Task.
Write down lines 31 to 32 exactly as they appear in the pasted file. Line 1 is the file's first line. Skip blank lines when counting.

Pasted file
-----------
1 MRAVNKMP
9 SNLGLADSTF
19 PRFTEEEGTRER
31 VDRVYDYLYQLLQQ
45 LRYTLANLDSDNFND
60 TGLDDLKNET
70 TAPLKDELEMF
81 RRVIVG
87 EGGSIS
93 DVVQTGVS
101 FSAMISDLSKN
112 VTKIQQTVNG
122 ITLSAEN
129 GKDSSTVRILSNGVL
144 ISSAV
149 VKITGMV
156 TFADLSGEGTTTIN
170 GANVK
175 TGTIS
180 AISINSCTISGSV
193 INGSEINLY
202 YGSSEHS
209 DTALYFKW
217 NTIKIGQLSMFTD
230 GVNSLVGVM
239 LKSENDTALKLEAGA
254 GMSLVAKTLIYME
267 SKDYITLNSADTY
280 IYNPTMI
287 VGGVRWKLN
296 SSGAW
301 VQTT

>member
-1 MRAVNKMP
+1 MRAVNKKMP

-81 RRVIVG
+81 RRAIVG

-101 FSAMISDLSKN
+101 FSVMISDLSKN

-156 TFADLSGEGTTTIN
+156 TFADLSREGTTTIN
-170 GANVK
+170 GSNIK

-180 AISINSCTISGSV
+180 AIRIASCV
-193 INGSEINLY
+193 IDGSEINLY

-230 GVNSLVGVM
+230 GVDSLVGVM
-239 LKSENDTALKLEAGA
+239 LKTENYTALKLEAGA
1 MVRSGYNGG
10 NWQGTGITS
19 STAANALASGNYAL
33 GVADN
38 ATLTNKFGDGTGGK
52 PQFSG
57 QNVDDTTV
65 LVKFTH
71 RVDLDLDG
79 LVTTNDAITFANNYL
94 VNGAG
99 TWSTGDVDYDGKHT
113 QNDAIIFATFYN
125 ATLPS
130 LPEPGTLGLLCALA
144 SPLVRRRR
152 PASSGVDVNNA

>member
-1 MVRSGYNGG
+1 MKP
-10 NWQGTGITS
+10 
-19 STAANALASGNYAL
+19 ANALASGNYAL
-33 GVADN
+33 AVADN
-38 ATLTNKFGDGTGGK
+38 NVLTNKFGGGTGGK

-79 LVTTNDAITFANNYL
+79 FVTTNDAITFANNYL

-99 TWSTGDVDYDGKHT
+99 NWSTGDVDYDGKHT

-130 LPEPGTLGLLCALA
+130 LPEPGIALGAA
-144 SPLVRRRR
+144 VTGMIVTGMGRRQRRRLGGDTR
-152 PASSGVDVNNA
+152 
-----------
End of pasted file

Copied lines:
296 SSGAW
301 VQTT